On 14 November 1986, Manser met with James Ritchie, a reporter from the New Straits Times, in an isolated hut in the Limbang jungles. Ritchie came by helicopter to interview Manser. After the interview, Ritchie told Manser that: "As a human being, you are right. Yet as a citizen of this country I have to say no to you, Please don't be angry with me if the story doesn't sound too good." After Ritchie's team left, Manser stayed in the hut until the next day. As he went to the mouth of the Meté river to wash himself, he noticed a boat mooring at the river. He heard a friendly voice called him, "Oh, Laki Dja-au!" but instead saw two soldiers pursuing him. The soldiers were instructed to capture Manser alive without firing any bullets. Manser immediately put down his blowpipe and a rucksack on the river bank, then dove into the river and disappeared under the heavy undergrowth of the forest floor. Manser successfully evaded capture, but he lost seven months of his drawings and notebooks in the rucksack.[15] Feeling betrayed, Manser wrote a complaint letter against Ritchie to New Straits Times and was published on 1 February 1987. However, Ritchie denied any involvement in Manser arrest.[20]

On 25 March 1990, Manser was disguised as "Alex Betge" to board MH 873 flight from Miri to Kuching. In the airport, Manser and his friend met police inspector Lores Matios at the boarding area. However, Matios was on his way to take a law exam at Kuching and he didn't notice the disguised Manser on board. Manser arrived in Kuching uneventfully and then took a flight on 26 March to Kuala Lumpur. On 27 March, Swiss ambassador to Kuala Lumpur Charles Steinhaeuslin made a surprise visit to Sarawak chief minister in Kuching.[20]

Dealing with Abdul Taib Mahmud[edit]

In mid-1998, Manser offered an end of hostilities with the Sarawak government if Chief Minister Taib Mahmud would be willing to cooperate with him in building a biosphere around the Penan's territory. Manser also wanted the government to forgive him for breaking Malaysian immigration laws. The offer was denied. His successive attempts to establish communications with Taib Mahmud failed.[7] Manser planned to deliver a lamb named "Gumperli" to Taib Mahmud by air as a symbol of reconciliation during the Hari Raya Aidilfitri celebration. However, the Malaysian consulate at Geneva pressured airlines not to transport the lamb to Sarawak. Manser later carried the lamb with him on a plane and parachuted over the United Nations Office at Geneva, hoping to bring international attention to Sarawak.[7]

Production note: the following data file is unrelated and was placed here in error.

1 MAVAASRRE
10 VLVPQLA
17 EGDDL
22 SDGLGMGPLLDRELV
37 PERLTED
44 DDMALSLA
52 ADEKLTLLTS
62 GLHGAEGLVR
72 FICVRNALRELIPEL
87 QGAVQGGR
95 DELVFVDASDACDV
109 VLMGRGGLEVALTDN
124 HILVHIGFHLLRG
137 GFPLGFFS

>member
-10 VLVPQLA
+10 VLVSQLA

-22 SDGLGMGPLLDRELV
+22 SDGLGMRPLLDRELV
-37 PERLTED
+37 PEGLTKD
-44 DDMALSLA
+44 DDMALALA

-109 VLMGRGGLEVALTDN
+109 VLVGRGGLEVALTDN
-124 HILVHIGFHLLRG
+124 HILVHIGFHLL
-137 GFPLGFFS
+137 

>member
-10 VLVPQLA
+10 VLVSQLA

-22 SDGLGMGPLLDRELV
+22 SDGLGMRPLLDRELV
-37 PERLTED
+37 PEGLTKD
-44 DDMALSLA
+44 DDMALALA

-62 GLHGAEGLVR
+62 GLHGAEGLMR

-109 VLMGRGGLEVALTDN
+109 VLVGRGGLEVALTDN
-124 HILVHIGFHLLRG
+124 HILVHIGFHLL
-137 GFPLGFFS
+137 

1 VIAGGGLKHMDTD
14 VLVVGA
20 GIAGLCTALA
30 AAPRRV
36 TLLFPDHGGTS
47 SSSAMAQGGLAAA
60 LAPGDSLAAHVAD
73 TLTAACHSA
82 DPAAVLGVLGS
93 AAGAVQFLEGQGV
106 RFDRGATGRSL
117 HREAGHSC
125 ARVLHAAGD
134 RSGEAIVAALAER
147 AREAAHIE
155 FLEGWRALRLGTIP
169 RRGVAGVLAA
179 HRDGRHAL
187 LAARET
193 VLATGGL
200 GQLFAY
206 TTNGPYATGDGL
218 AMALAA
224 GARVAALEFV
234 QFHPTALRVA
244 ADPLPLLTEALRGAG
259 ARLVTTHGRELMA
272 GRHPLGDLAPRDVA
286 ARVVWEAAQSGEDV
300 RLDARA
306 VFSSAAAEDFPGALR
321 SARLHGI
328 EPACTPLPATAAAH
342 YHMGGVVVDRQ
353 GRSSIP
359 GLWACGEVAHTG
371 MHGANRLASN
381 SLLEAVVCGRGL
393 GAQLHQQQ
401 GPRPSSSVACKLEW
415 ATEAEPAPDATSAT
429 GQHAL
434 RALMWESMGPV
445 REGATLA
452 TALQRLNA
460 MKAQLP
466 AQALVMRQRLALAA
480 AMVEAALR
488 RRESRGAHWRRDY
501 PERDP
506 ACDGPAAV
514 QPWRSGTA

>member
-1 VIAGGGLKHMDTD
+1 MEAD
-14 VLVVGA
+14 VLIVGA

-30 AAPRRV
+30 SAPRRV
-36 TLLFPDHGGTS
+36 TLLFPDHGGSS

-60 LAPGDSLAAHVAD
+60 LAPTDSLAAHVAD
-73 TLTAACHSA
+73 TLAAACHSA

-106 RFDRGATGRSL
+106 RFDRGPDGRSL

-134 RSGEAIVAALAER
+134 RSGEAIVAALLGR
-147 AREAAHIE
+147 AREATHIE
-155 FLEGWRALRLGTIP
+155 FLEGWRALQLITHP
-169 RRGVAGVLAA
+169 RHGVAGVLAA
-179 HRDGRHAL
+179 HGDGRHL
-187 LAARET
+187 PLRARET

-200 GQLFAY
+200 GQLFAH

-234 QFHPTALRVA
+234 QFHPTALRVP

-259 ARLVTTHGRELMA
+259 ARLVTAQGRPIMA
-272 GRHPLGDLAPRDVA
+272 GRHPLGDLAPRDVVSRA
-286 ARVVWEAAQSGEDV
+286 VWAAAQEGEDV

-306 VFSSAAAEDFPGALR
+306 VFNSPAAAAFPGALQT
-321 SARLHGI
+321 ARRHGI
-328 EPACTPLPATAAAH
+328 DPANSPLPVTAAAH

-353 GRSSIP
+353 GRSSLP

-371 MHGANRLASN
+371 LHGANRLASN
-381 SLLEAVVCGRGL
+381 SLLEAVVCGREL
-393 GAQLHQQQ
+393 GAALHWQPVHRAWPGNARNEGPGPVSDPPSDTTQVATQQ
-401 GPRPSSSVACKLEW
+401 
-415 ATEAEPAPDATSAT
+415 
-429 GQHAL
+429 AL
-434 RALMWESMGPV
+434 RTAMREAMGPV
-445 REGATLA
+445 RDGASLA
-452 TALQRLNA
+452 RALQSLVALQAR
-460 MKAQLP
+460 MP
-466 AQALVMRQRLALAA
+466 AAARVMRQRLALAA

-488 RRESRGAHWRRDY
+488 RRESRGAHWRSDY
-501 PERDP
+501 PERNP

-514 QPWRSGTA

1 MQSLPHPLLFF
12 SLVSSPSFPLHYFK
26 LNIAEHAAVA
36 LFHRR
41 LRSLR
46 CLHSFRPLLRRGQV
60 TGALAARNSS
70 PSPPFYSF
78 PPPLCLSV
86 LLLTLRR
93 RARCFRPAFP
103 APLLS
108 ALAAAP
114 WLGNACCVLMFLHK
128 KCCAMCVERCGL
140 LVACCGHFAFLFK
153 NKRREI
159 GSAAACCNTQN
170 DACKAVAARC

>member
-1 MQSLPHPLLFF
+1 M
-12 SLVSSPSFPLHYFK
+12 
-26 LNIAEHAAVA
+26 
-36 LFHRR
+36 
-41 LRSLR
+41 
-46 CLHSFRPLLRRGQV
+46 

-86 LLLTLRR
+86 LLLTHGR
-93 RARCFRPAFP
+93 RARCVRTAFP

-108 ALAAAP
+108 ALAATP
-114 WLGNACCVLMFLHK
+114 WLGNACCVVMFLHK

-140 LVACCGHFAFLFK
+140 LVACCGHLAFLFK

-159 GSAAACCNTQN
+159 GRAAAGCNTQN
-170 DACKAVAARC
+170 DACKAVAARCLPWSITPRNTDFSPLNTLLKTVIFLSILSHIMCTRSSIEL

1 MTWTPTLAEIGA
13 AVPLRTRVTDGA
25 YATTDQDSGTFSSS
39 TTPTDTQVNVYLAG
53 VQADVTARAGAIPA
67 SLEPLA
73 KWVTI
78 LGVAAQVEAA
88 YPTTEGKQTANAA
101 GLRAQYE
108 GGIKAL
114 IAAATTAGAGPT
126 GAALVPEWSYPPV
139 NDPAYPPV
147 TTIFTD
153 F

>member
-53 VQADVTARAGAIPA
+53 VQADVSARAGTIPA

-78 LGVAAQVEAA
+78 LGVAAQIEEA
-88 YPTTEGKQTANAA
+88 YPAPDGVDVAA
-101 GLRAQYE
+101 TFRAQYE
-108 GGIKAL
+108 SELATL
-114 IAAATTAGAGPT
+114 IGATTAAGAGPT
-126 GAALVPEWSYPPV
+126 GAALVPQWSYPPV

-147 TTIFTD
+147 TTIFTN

In March 1999, Manser successfully passed Kuching immigration by disguising himself in a business suit, carrying a briefcase, and wearing a badly knotted tie. On 29 March, he flew a motorised paraglider, carrying a toy lamb knitted by himself[3] while wearing a T-shirt with the image of a sheep, and made a few turns above Taib Mahmud's residence in Kuching. There were ten Penan tribe members waiting on the ground to greet Manser. At 11:30 AM, he landed the glider beside a road just outside Taib Mahmud's residence and was immediately arrested. He was then transported to Kuala Lumpur, briefly imprisoned, then deported back to Switzerland via Malaysia Airlines Flight MH2683. Manser was seen playing with his knitted toy lamb by his jailers.[3][2][5][7][13]

By 2000, Manser admitted that his efforts did not bring positive changes to Sarawak.[3] His success rate in Sarawak was "less than zero" and he was deeply saddened by the result.[1] On 15 February 2000, just before his last trip to Sarawak, Manser said that, "[t]hrough his logging license policies, Taib Mahmud is personally responsible for the destruction of nearly all Sarawak rainforests in one generation."[7]


On 15 February 2000, Manser left to visit his Penan friends via the jungle paths of Kalimantan, Indonesia, accompanied by BMF secretary John Kuenzli and a film crew. After a period of time, Kuenzli and the film crew left Manser in the Kalimantan jungles. At the time, Manser was still writing postcards to his friends.[7] Manser continued his journey with another friend who knew the way around the territory. The trip continued for two weeks, crossing mountains and rivers on foot and by boat. Manser slept on a hammock while his friend slept on the ground. On 18 May, they reached the Sarawak/Kalimantan border, spending their final night there. Manser asked his friend to carry a postcard back to Charlotte, his girlfriend in Switzerland. According to his friend, Manser looked healthy when they parted ways. Manser complained about diarrhea and a broken rib in the postcard.[7]